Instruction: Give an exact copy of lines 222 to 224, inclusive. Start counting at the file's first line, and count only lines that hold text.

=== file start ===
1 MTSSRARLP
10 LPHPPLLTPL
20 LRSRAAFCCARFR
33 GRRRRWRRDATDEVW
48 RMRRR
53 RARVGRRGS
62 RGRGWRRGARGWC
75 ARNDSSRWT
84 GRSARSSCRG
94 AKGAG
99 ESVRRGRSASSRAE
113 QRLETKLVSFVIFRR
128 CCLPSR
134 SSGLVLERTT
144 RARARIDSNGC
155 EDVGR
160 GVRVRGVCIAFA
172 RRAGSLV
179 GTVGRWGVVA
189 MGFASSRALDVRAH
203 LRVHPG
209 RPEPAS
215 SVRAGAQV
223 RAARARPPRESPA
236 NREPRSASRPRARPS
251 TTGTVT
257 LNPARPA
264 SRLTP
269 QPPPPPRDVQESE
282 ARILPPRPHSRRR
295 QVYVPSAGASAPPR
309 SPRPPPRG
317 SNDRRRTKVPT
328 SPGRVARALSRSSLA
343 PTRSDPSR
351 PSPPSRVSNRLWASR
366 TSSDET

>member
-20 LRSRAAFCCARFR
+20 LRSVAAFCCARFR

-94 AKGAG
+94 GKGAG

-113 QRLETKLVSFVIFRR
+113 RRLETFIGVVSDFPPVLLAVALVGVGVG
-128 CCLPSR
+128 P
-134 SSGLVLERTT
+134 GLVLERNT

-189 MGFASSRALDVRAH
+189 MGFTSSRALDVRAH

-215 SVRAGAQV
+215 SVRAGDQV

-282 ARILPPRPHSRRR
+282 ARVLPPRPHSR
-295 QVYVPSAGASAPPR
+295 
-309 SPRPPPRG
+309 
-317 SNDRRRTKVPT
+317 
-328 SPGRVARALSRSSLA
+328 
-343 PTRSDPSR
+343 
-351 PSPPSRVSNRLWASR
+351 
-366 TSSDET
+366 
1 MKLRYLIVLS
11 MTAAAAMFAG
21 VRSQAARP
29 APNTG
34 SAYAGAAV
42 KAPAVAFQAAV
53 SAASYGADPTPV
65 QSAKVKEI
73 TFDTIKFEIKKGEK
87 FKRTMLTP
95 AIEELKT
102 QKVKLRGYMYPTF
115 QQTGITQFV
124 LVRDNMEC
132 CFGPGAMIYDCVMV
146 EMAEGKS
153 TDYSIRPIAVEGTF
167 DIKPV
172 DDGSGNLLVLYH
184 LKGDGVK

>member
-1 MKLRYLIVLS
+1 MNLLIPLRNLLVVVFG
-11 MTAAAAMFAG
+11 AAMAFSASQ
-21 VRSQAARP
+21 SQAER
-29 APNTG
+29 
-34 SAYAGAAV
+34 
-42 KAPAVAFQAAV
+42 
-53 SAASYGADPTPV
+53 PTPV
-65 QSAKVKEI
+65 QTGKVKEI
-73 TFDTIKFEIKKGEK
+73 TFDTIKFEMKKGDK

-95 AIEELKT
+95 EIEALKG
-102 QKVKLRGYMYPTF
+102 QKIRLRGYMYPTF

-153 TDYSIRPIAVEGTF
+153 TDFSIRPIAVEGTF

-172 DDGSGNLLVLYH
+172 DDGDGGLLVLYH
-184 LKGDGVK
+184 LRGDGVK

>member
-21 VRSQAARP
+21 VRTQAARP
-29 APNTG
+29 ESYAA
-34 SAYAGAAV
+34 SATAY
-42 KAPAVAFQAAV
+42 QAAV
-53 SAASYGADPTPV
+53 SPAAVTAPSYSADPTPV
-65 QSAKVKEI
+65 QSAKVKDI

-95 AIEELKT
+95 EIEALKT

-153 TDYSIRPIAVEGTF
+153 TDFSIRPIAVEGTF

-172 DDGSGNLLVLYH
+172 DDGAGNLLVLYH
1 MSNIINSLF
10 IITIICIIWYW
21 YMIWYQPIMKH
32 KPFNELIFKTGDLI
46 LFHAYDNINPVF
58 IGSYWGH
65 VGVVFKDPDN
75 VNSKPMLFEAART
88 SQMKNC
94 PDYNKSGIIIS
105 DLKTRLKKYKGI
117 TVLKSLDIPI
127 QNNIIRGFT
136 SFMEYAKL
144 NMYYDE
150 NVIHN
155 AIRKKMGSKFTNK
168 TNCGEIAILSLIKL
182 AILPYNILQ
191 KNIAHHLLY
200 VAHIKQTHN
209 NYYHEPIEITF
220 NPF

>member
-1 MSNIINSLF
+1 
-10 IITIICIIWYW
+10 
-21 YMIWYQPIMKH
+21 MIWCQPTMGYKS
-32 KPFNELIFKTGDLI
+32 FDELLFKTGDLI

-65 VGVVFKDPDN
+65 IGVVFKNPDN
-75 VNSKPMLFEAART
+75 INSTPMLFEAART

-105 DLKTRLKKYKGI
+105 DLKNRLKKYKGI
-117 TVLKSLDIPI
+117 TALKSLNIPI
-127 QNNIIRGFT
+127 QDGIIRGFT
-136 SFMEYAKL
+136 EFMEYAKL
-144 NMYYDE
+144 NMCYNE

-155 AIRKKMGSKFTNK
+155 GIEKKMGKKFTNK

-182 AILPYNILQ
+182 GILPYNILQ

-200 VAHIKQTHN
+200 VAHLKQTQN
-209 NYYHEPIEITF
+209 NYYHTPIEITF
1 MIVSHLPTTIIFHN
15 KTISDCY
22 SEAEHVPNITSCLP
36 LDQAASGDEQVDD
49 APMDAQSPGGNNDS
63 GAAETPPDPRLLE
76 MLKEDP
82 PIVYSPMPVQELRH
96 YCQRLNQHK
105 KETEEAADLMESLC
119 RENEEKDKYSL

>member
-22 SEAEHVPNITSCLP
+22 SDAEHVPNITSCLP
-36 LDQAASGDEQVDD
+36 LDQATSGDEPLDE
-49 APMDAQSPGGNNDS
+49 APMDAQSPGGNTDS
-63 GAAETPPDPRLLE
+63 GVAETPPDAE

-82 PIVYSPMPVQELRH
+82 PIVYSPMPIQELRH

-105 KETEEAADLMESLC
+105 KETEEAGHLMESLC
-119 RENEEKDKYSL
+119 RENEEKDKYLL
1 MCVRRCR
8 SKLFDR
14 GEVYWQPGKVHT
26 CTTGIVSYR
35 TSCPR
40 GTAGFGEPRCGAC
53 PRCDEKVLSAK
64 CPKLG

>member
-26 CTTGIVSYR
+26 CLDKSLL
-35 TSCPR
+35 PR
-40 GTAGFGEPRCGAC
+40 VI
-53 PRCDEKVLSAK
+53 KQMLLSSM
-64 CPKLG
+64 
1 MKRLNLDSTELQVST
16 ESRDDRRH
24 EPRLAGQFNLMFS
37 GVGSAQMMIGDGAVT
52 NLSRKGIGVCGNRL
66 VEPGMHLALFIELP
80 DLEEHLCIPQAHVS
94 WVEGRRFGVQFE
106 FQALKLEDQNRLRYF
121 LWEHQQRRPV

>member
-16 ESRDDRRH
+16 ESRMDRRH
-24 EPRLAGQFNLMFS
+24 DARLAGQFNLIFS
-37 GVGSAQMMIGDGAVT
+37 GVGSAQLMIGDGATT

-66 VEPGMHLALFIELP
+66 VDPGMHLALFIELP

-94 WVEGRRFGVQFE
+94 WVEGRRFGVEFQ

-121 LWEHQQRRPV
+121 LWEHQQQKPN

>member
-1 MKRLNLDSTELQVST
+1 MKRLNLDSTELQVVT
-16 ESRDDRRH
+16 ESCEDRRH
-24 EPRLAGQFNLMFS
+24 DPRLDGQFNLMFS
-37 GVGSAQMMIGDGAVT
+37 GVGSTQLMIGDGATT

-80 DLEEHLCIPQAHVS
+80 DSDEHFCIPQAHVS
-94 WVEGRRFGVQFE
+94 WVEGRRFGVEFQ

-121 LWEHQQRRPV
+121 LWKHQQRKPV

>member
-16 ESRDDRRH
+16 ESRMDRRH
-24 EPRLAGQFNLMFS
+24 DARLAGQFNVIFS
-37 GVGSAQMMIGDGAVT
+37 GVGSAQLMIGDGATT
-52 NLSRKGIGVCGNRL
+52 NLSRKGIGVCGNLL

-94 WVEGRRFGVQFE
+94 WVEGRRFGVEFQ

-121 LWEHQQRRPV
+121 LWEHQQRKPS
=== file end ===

40 GTAGFGEPRCGAC
53 PRCDEKVLSAK
64 CPKLG